What Should the FMCSA Do? – Part 2

In this part, I would like to start by addressing driver pay and detention time. When this system of pay per mile was originally set up, it allowed for detention time to be included as part of the rate quote without being broken out as a separate charge. There was adequate profit in the rate to allow for “normal” loading and unloading times. Since deregulation, competition has caused many services to be broken out of the rate to make a more competitive rate on the haul. Detention is one of those services, yet trucking companies and brokers have been reluctant to ask for that adjustment to a rate for fear of loosing an account. Ultimately, this expense has been ignored to be more competitive in the market, but the driver is the one that has lost the most in this transaction. Driver pay has not risen significantly since the early 1980s. We are working today for 30-year-old wages!

Next we move to the effects of the regulations that have been put in force in the last five or so years. This industry runs on flexibility due to the needs of the customers. There simply cannot be a “one size fits all” approach. When the rules changed from 10 hours on duty/8 off duty to the 14-11-10 regulation. Drivers lost the flexibility of working when they needed to work and resting when they needed rest. Their day was limited to 14 hours from the very first moment of on duty time regardless of how much of that time was spent taking a nap somewhere. This forced a tired driver to keep going to maximize the allowed time. The last set of HOS adjustments really reduced flexibility! 34 hours off duty no longer meant that you got to refresh your 70 hour clock. You must elapse 168 hours from the start of the last restart. That time period also must include two periods from 1 am to 5 am to qualify. This reduced flexibility. Regulations such as the 30 minute break cost drivers valuable time in a schedule. Instead of having 14 usable hours, you now have 13 1/2. All these regulations reduce flexibility and force trucks onto the road at the worst times of day causing greater gridlock and risk of crash.

What is the cause of crashes? I would argue that it is the loss of flexibility and improperly trained and underpaid drivers. However, FMCSA and other advocates and lobbyist in the business think otherwise. Even though there has been a congressional mandate for over 20 years to establish minimum driver training standards, FMCSA has looked toward more restrictive regulations and technology to compensate for the lack of well-trained drivers. Anything to allow the large companies to reduce driver cost and reap greater profits. Most of this process has caused a greater danger to the public. The accident rates have started to climb since these measures have been put into place. As this greater danger starts to become more obvious, the ambulance chasers became truck chasers. Lawyers realized that commercial trucks were an easy target. Lawyers and media have changed truckers from being the guardians of the highway to “killers on the road” as a recent law firm ad suggested. They even have a congressman pitching their interest. Rep. Matt Cartwright of the 17th district of Pennsylvania. His family owns a law firm that specializes in commercial truck accident claims. It’s no surprise that he introduced a bill to increase minimum insurance liability from $750,000 to upward of $4.4 million per truck.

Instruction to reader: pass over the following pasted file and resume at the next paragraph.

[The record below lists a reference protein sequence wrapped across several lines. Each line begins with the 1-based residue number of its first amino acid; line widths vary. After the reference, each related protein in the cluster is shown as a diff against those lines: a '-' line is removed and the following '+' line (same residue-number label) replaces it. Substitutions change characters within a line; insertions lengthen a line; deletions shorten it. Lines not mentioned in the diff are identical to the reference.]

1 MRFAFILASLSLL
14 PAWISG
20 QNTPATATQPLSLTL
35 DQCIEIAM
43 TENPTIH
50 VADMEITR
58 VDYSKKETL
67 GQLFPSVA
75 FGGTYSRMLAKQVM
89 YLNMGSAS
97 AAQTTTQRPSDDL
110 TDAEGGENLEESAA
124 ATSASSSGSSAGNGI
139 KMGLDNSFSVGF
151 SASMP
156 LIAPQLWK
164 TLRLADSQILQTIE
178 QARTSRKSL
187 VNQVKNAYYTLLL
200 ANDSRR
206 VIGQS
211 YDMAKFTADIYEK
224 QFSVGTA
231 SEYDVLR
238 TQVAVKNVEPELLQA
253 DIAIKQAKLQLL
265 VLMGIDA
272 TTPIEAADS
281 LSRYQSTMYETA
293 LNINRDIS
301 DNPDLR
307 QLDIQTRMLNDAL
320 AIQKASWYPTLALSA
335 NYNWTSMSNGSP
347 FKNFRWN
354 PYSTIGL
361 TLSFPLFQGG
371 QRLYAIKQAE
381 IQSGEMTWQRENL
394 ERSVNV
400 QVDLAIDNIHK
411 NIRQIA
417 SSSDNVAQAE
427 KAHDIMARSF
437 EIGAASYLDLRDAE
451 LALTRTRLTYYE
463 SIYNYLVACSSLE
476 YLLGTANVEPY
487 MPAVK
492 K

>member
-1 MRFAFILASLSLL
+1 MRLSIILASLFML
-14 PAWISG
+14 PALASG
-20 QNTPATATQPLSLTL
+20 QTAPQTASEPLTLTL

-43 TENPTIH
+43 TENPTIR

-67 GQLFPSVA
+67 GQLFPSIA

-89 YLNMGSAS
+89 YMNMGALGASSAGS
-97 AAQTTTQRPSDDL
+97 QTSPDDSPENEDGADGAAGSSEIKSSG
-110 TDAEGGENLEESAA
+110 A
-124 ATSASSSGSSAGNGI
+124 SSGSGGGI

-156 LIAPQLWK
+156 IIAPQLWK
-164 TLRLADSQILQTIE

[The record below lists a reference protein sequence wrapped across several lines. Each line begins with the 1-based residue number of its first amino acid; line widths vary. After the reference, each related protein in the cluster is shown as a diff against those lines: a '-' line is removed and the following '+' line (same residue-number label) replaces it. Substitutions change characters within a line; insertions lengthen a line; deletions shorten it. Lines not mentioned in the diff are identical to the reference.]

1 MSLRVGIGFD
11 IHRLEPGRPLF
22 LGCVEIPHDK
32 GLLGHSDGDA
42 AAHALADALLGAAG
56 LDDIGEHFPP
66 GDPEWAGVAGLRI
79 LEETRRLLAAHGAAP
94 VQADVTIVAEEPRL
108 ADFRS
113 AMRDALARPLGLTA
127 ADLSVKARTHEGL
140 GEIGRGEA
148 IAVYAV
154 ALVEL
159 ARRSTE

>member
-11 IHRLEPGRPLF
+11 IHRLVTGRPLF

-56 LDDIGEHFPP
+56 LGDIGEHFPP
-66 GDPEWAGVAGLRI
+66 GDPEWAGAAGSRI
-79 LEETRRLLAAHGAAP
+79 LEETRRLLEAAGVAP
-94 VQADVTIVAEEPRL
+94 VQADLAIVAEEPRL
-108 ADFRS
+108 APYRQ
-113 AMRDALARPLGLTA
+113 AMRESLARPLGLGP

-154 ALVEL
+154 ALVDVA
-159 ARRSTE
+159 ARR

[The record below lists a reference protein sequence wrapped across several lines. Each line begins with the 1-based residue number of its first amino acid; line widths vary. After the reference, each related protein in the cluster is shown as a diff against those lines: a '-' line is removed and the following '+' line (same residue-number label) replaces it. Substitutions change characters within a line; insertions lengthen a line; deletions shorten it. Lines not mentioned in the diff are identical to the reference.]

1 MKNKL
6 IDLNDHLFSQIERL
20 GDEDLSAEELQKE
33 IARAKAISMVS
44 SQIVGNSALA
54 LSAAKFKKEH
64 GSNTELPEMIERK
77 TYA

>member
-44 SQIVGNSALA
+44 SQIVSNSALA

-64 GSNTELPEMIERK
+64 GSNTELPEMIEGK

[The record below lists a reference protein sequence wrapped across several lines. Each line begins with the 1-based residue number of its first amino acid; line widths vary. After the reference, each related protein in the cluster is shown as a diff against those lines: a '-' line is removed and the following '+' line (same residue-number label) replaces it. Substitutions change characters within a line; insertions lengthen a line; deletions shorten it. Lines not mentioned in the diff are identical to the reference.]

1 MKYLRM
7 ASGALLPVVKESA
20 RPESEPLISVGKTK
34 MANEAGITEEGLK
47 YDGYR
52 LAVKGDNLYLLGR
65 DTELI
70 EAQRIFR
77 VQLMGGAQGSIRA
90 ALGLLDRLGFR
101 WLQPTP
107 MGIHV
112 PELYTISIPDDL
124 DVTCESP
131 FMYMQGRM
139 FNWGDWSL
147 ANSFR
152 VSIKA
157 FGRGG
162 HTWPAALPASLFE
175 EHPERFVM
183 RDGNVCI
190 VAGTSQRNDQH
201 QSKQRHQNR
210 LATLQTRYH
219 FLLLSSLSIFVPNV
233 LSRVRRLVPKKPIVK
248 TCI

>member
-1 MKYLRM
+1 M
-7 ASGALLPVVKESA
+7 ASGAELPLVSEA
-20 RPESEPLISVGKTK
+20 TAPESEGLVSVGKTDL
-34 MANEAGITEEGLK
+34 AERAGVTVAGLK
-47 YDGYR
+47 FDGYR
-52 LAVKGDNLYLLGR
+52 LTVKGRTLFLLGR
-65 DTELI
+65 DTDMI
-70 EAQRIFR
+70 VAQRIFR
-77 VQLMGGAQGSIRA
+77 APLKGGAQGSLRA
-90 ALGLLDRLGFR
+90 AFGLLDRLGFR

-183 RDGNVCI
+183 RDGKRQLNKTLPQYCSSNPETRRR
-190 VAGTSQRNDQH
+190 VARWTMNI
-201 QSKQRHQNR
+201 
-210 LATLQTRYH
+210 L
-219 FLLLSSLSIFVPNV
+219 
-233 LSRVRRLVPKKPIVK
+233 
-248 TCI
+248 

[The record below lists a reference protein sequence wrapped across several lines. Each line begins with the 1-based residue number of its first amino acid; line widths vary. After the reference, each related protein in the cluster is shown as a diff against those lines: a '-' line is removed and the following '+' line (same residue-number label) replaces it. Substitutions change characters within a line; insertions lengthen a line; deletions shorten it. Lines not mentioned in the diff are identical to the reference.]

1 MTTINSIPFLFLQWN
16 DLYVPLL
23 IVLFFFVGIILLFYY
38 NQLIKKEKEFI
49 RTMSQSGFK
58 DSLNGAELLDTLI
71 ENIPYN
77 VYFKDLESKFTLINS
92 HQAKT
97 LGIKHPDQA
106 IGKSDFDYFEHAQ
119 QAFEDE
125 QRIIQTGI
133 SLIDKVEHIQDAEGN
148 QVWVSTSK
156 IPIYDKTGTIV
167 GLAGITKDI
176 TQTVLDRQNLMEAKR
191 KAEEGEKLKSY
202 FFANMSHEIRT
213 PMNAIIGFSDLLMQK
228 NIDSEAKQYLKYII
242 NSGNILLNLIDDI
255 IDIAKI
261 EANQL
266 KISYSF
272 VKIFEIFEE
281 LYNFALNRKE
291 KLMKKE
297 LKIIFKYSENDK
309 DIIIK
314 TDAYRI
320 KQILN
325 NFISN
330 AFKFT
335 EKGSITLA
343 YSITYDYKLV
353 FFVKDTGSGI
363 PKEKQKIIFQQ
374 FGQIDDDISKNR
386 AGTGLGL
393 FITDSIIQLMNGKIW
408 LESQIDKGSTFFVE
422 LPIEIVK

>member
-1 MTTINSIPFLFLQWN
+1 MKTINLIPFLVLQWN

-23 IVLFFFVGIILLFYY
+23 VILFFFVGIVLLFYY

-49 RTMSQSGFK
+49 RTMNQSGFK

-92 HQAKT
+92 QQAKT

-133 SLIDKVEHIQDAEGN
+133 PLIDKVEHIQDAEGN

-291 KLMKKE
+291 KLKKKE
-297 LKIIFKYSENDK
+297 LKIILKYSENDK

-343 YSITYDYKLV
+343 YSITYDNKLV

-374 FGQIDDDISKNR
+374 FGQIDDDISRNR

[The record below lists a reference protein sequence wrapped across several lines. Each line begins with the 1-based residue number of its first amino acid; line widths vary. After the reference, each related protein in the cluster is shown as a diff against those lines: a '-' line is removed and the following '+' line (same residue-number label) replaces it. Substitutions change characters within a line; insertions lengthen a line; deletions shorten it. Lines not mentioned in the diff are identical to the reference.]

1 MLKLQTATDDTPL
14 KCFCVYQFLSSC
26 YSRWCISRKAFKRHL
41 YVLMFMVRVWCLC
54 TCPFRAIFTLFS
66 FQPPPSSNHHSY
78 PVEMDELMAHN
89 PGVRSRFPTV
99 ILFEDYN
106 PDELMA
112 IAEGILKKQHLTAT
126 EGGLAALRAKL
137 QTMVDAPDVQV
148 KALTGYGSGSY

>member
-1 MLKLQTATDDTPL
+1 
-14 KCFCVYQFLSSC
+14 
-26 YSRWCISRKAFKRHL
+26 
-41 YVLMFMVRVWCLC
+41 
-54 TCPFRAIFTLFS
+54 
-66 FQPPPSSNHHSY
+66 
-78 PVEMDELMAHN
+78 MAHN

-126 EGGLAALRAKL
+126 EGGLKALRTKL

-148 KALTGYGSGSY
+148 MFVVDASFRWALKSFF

This leads to my next point. Increased liability does NOTHING to make the roads safer. No driver ever sets out and says, “I think I’ll go out and have a wreck today”. Furthermore, the statistics on accident costs do not support any reason to increase the current minimum. There is less than 1% of commercial accidents that exceed the minimum requirements now. For those catastrophic accidents that do occur, there is no evidence that $4.4 mil. would cover even the smallest percentile of those. The only reasonable conclusion to this suggestion of higher insurance minimums is to allow law firms to reap super settlements for its lawyers. The real irony to this is that the large carriers would not have to bear any additional expenses for this mandate. They are self insured! Their costs would hardly change. In fact most of these companies support the increase because it would force many seasoned Independent Operators and leased Owner/Operators out of business. They would be forced to drive for the large companies that helped to put them out of business or simply leave the industry all together. FMCSA has publicly stated that there is no significant benefits to safety with the self insured provision. In fact, my position is that it makes us all less safe because a large percentage of drivers working for self insured companies are the least experienced drivers on the road. That is why I am calling for the repeal of the self insurance provision for motor carriers in the competitive market. This provision can be repealed in the next highway bill if we demand it to be. Every motor carrier should purchase insurance on their drivers based on a risk assessment made by an outside party (insurance company).

In conclusion, the burning question that needs to be answered is, “Who is making the rules”? Depending on who you ask, you will get a wide variety of answers. The will and welfare of the public seems to be falling prey to special interest and any technology group or lobbying group with the promise of large financial gains. The short answer to the original question of “what should FMCSA do?” is really not that hard. Put politics aside and use advice from the safest drivers on the road to protect the public and preserve the integrity of our industry.